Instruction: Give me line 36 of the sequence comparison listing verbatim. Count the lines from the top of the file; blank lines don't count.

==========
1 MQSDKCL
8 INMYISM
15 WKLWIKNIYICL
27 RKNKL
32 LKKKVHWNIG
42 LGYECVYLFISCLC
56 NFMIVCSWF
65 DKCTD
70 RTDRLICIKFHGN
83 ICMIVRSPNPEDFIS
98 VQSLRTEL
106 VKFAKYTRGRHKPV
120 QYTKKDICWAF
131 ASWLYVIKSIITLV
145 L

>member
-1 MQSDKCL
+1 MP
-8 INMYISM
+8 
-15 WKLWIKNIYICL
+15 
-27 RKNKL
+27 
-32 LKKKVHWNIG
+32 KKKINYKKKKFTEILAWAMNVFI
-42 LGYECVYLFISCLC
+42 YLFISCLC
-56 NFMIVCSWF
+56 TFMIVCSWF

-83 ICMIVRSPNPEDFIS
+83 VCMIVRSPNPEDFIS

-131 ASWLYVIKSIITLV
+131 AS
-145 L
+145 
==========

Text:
+145 